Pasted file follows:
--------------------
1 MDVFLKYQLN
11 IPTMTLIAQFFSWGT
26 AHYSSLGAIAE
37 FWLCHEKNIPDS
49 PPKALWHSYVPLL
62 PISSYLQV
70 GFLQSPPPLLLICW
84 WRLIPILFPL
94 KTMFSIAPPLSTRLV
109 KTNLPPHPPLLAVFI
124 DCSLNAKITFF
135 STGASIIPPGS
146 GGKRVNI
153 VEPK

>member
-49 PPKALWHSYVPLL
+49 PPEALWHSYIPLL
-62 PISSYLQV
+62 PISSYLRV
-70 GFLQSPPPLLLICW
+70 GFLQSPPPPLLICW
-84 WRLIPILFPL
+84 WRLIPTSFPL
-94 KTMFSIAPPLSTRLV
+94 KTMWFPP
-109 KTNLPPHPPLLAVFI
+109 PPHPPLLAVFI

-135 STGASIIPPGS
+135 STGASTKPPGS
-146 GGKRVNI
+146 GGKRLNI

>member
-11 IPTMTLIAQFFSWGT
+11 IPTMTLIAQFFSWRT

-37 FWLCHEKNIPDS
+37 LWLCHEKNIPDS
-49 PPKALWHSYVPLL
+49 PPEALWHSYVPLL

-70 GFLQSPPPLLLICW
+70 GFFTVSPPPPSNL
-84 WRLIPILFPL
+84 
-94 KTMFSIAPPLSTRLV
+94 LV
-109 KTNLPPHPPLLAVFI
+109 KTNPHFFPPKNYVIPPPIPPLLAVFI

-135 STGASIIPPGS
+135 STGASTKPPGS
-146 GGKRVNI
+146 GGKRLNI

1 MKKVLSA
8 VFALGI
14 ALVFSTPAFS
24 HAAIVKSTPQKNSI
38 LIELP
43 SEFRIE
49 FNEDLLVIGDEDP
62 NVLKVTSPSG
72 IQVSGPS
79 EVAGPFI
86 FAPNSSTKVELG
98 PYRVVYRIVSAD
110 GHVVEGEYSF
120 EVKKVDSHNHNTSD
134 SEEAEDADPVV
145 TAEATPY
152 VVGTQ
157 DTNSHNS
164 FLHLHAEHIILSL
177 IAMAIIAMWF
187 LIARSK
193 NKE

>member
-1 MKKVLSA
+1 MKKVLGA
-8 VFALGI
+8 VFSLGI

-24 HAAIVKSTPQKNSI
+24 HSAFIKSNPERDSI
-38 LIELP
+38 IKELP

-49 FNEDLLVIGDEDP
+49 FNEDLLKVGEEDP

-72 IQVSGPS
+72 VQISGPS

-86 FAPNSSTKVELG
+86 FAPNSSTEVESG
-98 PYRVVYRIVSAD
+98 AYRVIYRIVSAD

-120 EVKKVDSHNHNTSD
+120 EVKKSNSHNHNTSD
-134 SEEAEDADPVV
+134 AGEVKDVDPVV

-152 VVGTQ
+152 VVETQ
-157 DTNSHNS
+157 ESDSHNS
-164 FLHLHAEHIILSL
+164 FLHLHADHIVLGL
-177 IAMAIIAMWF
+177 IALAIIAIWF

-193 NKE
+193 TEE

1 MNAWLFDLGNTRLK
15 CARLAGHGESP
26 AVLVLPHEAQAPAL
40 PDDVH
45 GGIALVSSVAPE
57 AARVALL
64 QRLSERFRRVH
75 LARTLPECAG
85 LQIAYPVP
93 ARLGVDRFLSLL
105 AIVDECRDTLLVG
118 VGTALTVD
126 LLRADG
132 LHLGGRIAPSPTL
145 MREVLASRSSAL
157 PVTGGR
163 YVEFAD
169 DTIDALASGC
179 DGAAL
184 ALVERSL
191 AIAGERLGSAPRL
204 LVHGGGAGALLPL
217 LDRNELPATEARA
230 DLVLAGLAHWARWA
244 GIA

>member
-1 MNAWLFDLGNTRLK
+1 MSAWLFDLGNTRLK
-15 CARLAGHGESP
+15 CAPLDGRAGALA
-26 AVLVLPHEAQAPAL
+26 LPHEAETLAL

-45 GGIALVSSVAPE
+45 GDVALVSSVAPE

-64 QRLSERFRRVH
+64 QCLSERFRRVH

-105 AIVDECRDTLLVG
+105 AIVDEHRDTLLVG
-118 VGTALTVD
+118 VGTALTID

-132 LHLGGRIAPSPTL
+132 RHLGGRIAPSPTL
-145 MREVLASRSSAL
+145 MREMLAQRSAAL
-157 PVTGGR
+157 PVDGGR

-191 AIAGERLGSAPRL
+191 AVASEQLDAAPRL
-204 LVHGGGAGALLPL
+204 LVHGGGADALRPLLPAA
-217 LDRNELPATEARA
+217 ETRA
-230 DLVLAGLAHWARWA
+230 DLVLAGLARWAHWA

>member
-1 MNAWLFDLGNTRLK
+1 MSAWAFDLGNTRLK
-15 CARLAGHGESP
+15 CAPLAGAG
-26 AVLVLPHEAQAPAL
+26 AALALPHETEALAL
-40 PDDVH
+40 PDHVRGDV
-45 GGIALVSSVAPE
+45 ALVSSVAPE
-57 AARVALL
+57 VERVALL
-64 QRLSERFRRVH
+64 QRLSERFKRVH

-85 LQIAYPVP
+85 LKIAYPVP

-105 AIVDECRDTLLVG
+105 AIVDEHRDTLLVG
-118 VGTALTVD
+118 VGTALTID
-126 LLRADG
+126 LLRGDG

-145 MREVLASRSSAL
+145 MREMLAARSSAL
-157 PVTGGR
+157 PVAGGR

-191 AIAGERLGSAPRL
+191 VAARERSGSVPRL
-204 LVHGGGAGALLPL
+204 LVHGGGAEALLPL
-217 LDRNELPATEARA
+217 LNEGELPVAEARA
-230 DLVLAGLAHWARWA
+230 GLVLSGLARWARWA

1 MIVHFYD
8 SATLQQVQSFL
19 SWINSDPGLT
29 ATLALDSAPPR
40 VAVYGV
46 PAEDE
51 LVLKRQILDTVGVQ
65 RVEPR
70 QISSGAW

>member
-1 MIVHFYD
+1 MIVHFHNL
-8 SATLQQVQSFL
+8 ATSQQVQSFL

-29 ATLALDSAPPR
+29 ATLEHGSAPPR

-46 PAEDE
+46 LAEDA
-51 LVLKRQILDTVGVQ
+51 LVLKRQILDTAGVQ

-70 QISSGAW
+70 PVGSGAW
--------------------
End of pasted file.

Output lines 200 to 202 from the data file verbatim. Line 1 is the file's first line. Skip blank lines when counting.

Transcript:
65 RVEPR
70 QISSGAW

>member